Marlene (1984 film)

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Marlene
Marlene.jpeg
Film poster
Directed by Maximilian Schell
Produced by Zev Braun
Karel Dirka
Written by Maximilian Schell
Meir Dohnal
Music by Nicolas Economou
Cinematography Henry Hauck
Pavel Hispler
Ivan Slapeta
Edited by Heidi Genée
Dagmar Hirtz
Distributed by Futura Film, Munich
Release dates
  • 2 March 1984 (1984-03-02)
Running time 94 minutes
Country West Germany
Language English
German
French

Marlene, also known in Germany as Marlene Dietrich - Porträt eines Mythos, is a 1984 documentary film made by Maximilian Schell about the legendary film star Marlene Dietrich. It was made by Bayerischer Rundfunk (BR) and OKO-Film and released by Futura Film, Munich and Alive Films, (USA).

Background[edit]

Marlene Dietrich and Maximilian Schell had worked together on Judgment at Nuremberg in 1961. Dietrich had become a virtual recluse in her Paris apartment on the Avenue Montaigne. Schell tried to persuade her for years to participate in a documentary about her life. She continuously refused. In 1982, she eventually agreed to participate in the project on condition that she did not appear. The film therefore consists of an audio commentary and the visuals illustrate her career by showing film clips and stills from her films, as well as newsreel footage. She was contracted for "40 hours of talking" [1] as she reminds Schell during one of their exchanges. The film consists of voice interviews between Schell and Dietrich in which she often ignores his questions, makes acerbic comments about, among other things, some of the people she has worked with and some of the books written about her life and films. In the process, she touches on the subjects of life and death, reality and illusion and the nature of stardom. By her very reluctance to reveal much about herself, she gives one a much deeper understanding of her character than if she had participated in a more conventional format.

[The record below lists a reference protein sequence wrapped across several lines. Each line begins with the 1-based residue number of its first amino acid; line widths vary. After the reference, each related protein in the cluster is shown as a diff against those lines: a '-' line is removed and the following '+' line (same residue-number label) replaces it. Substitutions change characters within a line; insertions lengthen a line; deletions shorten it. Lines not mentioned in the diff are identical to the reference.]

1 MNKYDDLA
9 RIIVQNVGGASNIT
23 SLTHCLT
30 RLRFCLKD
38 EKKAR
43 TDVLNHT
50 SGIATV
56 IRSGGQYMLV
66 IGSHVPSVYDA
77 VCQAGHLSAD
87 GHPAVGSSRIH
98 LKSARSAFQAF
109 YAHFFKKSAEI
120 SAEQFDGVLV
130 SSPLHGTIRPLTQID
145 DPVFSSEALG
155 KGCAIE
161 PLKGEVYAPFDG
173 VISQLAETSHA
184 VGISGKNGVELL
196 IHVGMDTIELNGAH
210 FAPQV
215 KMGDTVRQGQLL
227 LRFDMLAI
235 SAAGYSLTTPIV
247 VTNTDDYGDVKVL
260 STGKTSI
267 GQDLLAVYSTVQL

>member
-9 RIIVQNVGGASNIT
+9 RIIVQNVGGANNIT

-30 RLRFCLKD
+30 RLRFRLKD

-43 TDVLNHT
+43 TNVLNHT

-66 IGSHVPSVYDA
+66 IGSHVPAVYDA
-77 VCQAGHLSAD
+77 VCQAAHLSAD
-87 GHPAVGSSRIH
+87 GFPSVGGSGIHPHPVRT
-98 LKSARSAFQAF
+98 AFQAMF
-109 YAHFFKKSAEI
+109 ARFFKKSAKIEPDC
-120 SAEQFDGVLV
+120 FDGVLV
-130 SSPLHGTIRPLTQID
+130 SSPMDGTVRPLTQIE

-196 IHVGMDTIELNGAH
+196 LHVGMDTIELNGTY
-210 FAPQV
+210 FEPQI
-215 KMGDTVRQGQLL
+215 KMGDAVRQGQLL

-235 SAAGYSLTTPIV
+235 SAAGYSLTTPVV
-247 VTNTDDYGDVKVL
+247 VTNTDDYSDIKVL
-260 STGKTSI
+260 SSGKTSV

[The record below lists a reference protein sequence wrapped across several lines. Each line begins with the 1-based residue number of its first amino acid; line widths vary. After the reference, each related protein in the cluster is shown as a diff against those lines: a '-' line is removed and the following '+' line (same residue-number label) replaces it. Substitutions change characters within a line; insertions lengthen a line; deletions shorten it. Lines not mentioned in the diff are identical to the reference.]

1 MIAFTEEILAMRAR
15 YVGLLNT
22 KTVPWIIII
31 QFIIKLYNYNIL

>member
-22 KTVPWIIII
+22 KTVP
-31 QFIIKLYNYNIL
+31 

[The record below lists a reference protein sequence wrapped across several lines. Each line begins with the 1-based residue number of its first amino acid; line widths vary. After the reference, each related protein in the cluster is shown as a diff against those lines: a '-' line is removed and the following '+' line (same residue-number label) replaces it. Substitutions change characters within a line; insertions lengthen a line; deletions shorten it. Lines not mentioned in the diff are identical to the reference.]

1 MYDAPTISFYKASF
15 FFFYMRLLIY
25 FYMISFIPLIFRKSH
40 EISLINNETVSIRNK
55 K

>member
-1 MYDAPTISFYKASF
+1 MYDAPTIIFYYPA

Film clips[edit]

The film contains clips from the following films:

Awards and nominations[edit]

The film was nominated for an Academy Award for Best Documentary (1986).[2] It won the Best Production Award at the Bavarian Film Awards, the Outstanding Non-Feature Film at the German Film Awards and the Best Documentary Award from the New York Film Critics Circle Awards, the National Society of Film Critics Awards, USA and the Boston Society of Film Critics Awards.

External links[edit]

References[edit]

  1. ^ NY Times
  2. ^ "NY Times: Marlene". NY Times. Retrieved 2008-11-16.